Donnie Darko

Movie Review by EDF

Starring: Jake Gyllenhaal, Jena Malone, Drew Barrymore, James Duval, Beth Grant
Director: Richard Kelly

In a small town somewhere just left off the David Lynch turnpike, you will find Richard Kelly, writer and director of what is probably one of the best movies to hit the UK screens this year. Why it has taken a long time for DONNIE DARKO to cross the Atlantic is as mysterious as this fantastic movie.

Donnie Darko (Jake Gyllenhaal) has problems, he sleepwalks and it looks like his medication is not having any effect. However on midnight October 2 1988, a voice leads a sleeping Donnie outside where he is told by Frank, dressed in a rabbit suit, that in 28 days, 6 hours 42 minutes and 12 seconds the world will end.

Waking up the next morning on the local golf course, Donnie makes his way back to his house where he finds that an airplane engine has crashed through Donnie’s bedroom. The strange thing is that the authorities do not know where it came from or what happened to the plane. Donnie returns to his school where he finds himself to be a bit of a minor celebrity. What director Richard Kelly produces next is a brilliant introduction to the rest of the characters in the movie inter cut to the music of Tears For Fears’ HEAD OVER HEELS.

We are introduced to Karen Pomeroy (Drew Barrymore), the English Literature teacher whose choice of reading material for the students is questioned by Beth Farmer who views the material as pornography. Mrs Farmer herself tries to teach her students the difference between right and wrong, aided by videos from the local self-help guru Jim Cunningham (Patrick Swayze). She believes in only two aspects of what she calls the life line – fear and love. Donnie questions the validity of the life line as it ignores other aspects of human emotion. His point of view gets him into trouble with the school authorities.

A few nights later, Frank causes Donnie to vandalise the water pipes at his school. The next morning, the students find the school has been shut. Unaware of his actions from the night before, Donnie walks home from school and comes across Gretchen Ross (Jena Malone), the new girl in his English class. He walks her home where Donnie stumbles through his attempt to ask her if she would go out with him. She accepts.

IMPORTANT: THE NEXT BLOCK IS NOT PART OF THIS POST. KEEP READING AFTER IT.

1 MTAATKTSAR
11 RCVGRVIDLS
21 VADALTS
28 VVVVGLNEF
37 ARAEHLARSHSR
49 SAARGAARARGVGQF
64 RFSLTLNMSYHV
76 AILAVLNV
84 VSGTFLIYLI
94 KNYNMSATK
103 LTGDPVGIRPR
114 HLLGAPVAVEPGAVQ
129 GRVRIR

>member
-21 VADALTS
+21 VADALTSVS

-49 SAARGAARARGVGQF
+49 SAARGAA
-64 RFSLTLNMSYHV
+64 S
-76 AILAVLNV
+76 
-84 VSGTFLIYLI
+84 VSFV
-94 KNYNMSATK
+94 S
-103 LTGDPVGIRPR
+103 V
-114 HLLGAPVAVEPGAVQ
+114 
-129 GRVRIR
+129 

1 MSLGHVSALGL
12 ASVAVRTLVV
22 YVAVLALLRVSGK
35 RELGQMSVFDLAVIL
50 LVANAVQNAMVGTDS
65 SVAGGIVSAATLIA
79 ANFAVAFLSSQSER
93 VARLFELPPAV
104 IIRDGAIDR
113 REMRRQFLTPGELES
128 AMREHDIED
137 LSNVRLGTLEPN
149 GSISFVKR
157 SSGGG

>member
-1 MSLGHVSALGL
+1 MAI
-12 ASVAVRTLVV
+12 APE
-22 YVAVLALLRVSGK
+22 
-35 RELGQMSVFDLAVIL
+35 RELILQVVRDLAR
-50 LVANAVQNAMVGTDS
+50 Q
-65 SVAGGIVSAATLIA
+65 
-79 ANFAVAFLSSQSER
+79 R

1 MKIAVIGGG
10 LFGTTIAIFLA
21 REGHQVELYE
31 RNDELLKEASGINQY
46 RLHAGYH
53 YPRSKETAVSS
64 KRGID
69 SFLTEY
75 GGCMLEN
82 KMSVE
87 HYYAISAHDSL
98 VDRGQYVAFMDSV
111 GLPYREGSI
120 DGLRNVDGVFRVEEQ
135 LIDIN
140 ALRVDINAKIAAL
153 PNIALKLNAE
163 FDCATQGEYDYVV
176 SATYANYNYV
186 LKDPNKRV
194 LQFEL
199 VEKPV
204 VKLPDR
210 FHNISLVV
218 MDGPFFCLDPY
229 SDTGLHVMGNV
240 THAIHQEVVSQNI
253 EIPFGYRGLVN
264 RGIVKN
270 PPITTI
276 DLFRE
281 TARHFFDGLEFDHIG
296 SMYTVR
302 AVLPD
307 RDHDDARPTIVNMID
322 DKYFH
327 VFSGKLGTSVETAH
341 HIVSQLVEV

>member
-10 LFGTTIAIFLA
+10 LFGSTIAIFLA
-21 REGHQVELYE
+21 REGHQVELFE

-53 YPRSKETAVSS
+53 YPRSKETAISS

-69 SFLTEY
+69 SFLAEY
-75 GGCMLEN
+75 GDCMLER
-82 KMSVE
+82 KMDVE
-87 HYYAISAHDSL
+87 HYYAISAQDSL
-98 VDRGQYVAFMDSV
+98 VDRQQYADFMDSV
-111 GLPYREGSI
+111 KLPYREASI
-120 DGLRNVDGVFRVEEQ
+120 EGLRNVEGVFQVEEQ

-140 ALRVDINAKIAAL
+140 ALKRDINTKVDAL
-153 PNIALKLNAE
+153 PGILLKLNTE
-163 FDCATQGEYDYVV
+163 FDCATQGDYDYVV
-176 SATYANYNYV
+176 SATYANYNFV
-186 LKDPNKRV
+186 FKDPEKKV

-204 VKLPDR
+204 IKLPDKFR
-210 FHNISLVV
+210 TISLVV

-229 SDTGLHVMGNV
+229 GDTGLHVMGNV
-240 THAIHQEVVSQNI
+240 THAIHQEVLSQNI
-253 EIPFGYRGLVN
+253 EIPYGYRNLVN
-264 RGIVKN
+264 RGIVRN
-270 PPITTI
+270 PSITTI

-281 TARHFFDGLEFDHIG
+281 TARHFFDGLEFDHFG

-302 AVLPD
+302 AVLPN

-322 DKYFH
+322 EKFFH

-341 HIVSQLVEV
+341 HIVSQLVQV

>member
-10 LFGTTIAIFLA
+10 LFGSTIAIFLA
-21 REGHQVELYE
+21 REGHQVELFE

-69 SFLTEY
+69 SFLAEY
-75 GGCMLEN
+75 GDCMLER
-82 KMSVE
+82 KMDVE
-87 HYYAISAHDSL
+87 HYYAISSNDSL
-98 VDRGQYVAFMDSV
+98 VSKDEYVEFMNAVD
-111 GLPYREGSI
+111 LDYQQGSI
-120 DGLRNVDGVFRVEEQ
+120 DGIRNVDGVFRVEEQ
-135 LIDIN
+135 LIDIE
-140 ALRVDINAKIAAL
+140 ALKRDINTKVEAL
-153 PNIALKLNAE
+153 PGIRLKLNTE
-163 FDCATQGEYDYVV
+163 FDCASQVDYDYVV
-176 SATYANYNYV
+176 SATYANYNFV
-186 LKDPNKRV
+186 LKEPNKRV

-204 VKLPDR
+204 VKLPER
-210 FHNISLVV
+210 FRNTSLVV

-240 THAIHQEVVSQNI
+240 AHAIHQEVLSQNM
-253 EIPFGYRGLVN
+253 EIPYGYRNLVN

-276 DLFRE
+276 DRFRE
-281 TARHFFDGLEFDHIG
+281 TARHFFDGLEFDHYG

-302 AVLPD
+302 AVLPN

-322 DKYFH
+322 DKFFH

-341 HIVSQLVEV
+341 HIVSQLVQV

Donnie confides in his psychiatrist Dr Lilian Thurman (Katharine Ross) who, running out of options, hypnotises him to figure out why he sleepwalks. Donnie feels that there is a strange purpose to his life and, despite the fact that he believes his actions to be just, he finds himself losing faith. Dr Thurman does her best to lead Donnie on the right path but what is the strange connection between Frank, time travel and the reclusive Mrs Roberta Sparrow, who the locals call Grandma Death?

There will be some people who will notice that there is a message being conveyed. One of those is that through divine intervention of his surviving the accident, Donnie unconsciously rights the wrongs of those around him of which others will persecute him for. While the likes of Beth Farmer who is forever preaching what is right and wrong and thus alienating everyone around her, Donnie’s extreme methods prove how those who shroud themselves in light have dark secrets that they assume are well hidden to those around them.

The director cleverly approaches his script by assuming the audience has a brain in their head and doesn’t over-explain everything. Sharp editing with the clever use of slow and fast motions gives the movie a David Lynch type. With an engaging performance from Jake Gyllenhaal and inspired choice of support from Mary McDonnell, Drew Barrymore and Patrick Swayze, this movie is solid throughout. While this is on a different level to the MTV generation type of movie such as FINAL DESTINATION, this is as fresh and familiar at the same time as anything else you are likely to see this year. One of the must see movies of the year.

6 out of 6 stars

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